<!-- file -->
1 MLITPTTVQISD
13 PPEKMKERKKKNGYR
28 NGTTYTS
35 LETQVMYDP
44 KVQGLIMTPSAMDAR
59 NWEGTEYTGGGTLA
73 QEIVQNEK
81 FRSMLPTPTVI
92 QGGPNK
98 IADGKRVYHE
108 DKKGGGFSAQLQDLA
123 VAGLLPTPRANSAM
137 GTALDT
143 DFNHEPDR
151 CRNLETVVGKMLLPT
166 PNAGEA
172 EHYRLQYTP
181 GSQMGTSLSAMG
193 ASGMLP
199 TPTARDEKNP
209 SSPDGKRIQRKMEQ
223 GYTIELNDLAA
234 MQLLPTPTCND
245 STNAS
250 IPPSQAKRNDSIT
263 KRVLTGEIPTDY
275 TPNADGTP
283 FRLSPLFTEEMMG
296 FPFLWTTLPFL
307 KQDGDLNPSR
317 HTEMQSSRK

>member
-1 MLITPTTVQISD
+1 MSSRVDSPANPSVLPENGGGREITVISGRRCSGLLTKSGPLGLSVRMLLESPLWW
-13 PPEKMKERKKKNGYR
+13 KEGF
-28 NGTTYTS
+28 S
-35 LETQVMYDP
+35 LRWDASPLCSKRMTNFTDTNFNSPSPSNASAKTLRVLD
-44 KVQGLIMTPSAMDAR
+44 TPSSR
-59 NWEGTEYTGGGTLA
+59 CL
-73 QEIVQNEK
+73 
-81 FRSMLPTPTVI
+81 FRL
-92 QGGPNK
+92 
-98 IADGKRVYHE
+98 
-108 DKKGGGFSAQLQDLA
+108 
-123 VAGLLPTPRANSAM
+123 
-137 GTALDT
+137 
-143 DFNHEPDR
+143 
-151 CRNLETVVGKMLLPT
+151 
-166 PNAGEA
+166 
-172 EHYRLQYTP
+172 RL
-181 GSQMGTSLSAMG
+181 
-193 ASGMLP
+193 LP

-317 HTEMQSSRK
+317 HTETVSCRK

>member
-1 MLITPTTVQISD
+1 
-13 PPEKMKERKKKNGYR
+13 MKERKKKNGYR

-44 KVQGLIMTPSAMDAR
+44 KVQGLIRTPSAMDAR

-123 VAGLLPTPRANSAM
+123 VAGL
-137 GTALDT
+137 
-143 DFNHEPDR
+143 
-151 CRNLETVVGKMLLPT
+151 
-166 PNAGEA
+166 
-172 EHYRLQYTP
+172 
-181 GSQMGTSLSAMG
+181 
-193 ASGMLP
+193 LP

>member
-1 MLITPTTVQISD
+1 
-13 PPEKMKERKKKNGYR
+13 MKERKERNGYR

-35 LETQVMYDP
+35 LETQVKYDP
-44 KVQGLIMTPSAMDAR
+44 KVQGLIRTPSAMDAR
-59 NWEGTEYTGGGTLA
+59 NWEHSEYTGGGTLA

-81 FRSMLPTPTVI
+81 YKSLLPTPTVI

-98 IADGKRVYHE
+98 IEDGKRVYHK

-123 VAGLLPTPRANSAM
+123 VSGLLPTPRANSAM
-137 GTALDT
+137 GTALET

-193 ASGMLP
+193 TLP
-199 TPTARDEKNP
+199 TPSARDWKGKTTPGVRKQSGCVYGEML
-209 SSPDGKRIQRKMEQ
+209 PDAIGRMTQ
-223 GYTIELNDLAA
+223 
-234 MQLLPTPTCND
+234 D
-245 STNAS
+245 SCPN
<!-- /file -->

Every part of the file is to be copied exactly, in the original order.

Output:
1 MLITPTTVQISD
13 PPEKMKERKKKNGYR
28 NGTTYTS
35 LETQVMYDP
44 KVQGLIMTPSAMDAR
59 NWEGTEYTGGGTLA
73 QEIVQNEK
81 FRSMLPTPTVI
92 QGGPNK
98 IADGKRVYHE
108 DKKGGGFSAQLQDLA
123 VAGLLPTPRANSAM
137 GTALDT
143 DFNHEPDR
151 CRNLETVVGKMLLPT
166 PNAGEA
172 EHYRLQYTP
181 GSQMGTSLSAMG
193 ASGMLP
199 TPTARDEKNP
209 SSPDGKRIQRKMEQ
223 GYTIELNDLAA
234 MQLLPTPTCND
245 STNAS
250 IPPSQAKRNDSIT
263 KRVLTGEIPTDY
275 TPNADGTP
283 FRLSPLFTEEMMG
296 FPFLWTTLPFL
307 KQDGDLNPSR
317 HTEMQSSRK

>member
-1 MLITPTTVQISD
+1 MSSRVDSPANPSVLPENGGGREITVISGRRCSGLLTKSGPLGLSVRMLLESPLWW
-13 PPEKMKERKKKNGYR
+13 KEGF
-28 NGTTYTS
+28 S
-35 LETQVMYDP
+35 LRWDASPLCSKRMTNFTDTNFNSPSPSNASAKTLRVLD
-44 KVQGLIMTPSAMDAR
+44 TPSSR
-59 NWEGTEYTGGGTLA
+59 CL
-73 QEIVQNEK
+73 
-81 FRSMLPTPTVI
+81 FRL
-92 QGGPNK
+92 
-98 IADGKRVYHE
+98 
-108 DKKGGGFSAQLQDLA
+108 
-123 VAGLLPTPRANSAM
+123 
-137 GTALDT
+137 
-143 DFNHEPDR
+143 
-151 CRNLETVVGKMLLPT
+151 
-166 PNAGEA
+166 
-172 EHYRLQYTP
+172 RL
-181 GSQMGTSLSAMG
+181 
-193 ASGMLP
+193 LP

-317 HTEMQSSRK
+317 HTETVSCRK

>member
-1 MLITPTTVQISD
+1 
-13 PPEKMKERKKKNGYR
+13 MKERKKKNGYR

-44 KVQGLIMTPSAMDAR
+44 KVQGLIRTPSAMDAR

-123 VAGLLPTPRANSAM
+123 VAGL
-137 GTALDT
+137 
-143 DFNHEPDR
+143 
-151 CRNLETVVGKMLLPT
+151 
-166 PNAGEA
+166 
-172 EHYRLQYTP
+172 
-181 GSQMGTSLSAMG
+181 
-193 ASGMLP
+193 LP

>member
-1 MLITPTTVQISD
+1 
-13 PPEKMKERKKKNGYR
+13 MKERKERNGYR

-35 LETQVMYDP
+35 LETQVKYDP
-44 KVQGLIMTPSAMDAR
+44 KVQGLIRTPSAMDAR
-59 NWEGTEYTGGGTLA
+59 NWEHSEYTGGGTLA

-81 FRSMLPTPTVI
+81 YKSLLPTPTVI

-98 IADGKRVYHE
+98 IEDGKRVYHK

-123 VAGLLPTPRANSAM
+123 VSGLLPTPRANSAM
-137 GTALDT
+137 GTALET

-193 ASGMLP
+193 TLP
-199 TPTARDEKNP
+199 TPSARDWKGKTTPGVRKQSGCVYGEML
-209 SSPDGKRIQRKMEQ
+209 PDAIGRMTQ
-223 GYTIELNDLAA
+223 
-234 MQLLPTPTCND
+234 D
-245 STNAS
+245 SCPN